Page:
Mendelez obtained very low blood loss results in major hepatic resections and managed to keep the CVP under 5 mmHg: this is possible with abstention from practising any infusion but intraoperative liquid infusion at the low speed of 75 mL/h and without any drug administration but employing hypotensive effects of normal anaesthetics (like Isoflurane, Morphine and Fentanyl). It is obvious that LCVP technique needs a strict monitoring of several parameters: in particular, systolic arterial pressure has constantly to be kept over 90 mmHg and diuresis over 25 mL/h. After the specimen is removed and after the realization of complete haemostasis starts, the infusion of liquids, and, if necessary, of plasma expanders and blood products until euvolaemia is obtained and haemoglobin value is over 8–10 g/dL [115].

LCVP has to be abandoned in case of uncontrollable haemorrhage (over 25% of total blood volume) or application of total vascular exclusion technique. Mendelez using LCVP reports a 0,4% rate of gas embolism [116]. This illustrates the importance of collaboration between surgeons and anaesthetists for a successful hepatectomy.

4. Conclusions

Improvement in the techniques of liver transection is one of the most important factors for improved safety of hepatectomy in recent years. The use of intraoperative ultrasound aids delineation of the proper transection plane and allows to transect tumor close to main vessels without bleeding. Clamp-crushing and ultrasonic dissection are currently the two most popular techniques of liver transection. The role of new instruments such as ultrasonic shear and RFA devices in liver transection remains unclear, with few data available in the literature.

The role of vascular exclusion including Pringle’s maneuvre seems to be decreasing with improved transection technique. However, it remains a useful technique in reducing bleeding from inflow vessels, especially for surgeons with less experience in liver resection, and recent results show safety of this technique even for prolonged total time of ischemia. Maintenance of low central venous pressure remains an important adjunctive measure to reduce blood loss in liver transection.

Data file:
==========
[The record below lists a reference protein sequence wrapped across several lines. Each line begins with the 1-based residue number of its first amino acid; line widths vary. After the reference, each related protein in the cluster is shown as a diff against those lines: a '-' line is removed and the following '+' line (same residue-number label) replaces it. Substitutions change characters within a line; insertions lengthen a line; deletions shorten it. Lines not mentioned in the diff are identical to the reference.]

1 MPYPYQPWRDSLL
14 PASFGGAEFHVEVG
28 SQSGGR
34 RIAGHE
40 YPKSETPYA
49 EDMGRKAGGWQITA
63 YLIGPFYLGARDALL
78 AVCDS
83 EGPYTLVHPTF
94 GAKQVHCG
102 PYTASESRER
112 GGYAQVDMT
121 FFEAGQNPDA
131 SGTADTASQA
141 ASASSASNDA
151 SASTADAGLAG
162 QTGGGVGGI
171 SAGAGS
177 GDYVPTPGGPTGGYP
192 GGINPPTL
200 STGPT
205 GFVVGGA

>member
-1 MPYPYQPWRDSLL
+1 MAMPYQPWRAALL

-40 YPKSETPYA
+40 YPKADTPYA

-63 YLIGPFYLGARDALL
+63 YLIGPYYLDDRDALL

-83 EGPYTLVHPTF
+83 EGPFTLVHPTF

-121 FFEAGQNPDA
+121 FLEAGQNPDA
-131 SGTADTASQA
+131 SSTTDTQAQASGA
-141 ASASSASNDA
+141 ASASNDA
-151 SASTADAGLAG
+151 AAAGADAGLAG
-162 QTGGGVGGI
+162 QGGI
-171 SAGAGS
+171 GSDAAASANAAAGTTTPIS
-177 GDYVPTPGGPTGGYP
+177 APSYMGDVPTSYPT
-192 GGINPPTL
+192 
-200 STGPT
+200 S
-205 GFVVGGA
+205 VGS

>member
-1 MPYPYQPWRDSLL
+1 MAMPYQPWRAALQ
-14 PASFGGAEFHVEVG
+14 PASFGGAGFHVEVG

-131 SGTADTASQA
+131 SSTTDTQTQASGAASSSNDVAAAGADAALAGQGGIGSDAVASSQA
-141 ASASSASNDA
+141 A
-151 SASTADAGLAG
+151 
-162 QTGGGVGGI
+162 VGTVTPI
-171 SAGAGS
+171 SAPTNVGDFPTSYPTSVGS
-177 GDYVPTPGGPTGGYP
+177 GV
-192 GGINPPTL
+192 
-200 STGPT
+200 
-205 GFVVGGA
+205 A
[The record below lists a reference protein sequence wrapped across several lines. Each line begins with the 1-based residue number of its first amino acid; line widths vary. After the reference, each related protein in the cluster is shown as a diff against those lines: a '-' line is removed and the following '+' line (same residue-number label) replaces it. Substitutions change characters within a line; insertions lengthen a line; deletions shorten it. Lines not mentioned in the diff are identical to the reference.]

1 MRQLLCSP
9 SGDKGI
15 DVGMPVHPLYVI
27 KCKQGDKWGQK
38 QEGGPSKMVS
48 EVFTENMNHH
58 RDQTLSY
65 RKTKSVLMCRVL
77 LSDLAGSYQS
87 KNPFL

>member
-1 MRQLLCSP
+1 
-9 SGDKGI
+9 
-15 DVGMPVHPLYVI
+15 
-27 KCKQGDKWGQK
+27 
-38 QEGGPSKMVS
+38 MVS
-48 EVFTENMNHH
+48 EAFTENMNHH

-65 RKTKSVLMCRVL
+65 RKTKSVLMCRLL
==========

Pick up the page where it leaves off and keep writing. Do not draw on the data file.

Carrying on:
As clear data for comparison of various liver transection techniques are lacking, currently the choice of technique is often based on the individual surgeon’s preference. However, certain general recommendations can be made based on existing data and the author’s experience. Clamp-crushing is a low-cost technique but it requires substantial experience to be used effectively for liver transection, especially in the cirrhotic liver. CUSA can be used in both cirrhotic and noncirrhotic liver, is associated with low blood loss, and has a well-established safety record, with low risk of bile leak. It is particularly useful in major hepatic resections when dissection of the major branches of the hepatic veins is required, or in cases where the tumor is in close proximity to a major hepatic vein, as it allows clear dissection of the hepatic vein from the tumor. The main disadvantage of the CUSA technique is slow transection.

Newer instruments such as the Harmonic scalpel, LigaSure, and TissueLink Dissector enhance the capability of hemostasis and allow faster transection. However, they lack the preciseness of CUSA in dissection of major hepatic veins, and HS more than others may be associated with increased risk of bile leak. Moreover, they are particularly useful in laparoscopic liver resection. They can also be used in combination with CUSA for sealing of vessels, but this increases the cost substantially. RFA-assisted transection is probably the most speedy liver transaction technique. However, the risk of thermal injury to major bile duct is a serious concern and its use is probably restricted to minor resection. Gyrus and Aquamantys are relatively new instruments and the literature does not allow to draw any conclusion about their efficacy and safety.

The experience of the surgeon in practising hepatic surgery, whatever is the method to perform it, is still a factor of primary importance. In spite of that, the advent of new diagnostic instruments, new devices for resection and coagulation, a better knowledge of the liver’s anatomy and pathology, and a closer collaboration with the anaesthetist make the hepatic surgery a kind of surgery more defined and rational. From this point of view, new studies based on the use of different surgical strategies, association of different devices, and employment of different diagnostic and anaesthetic techniques are desirable.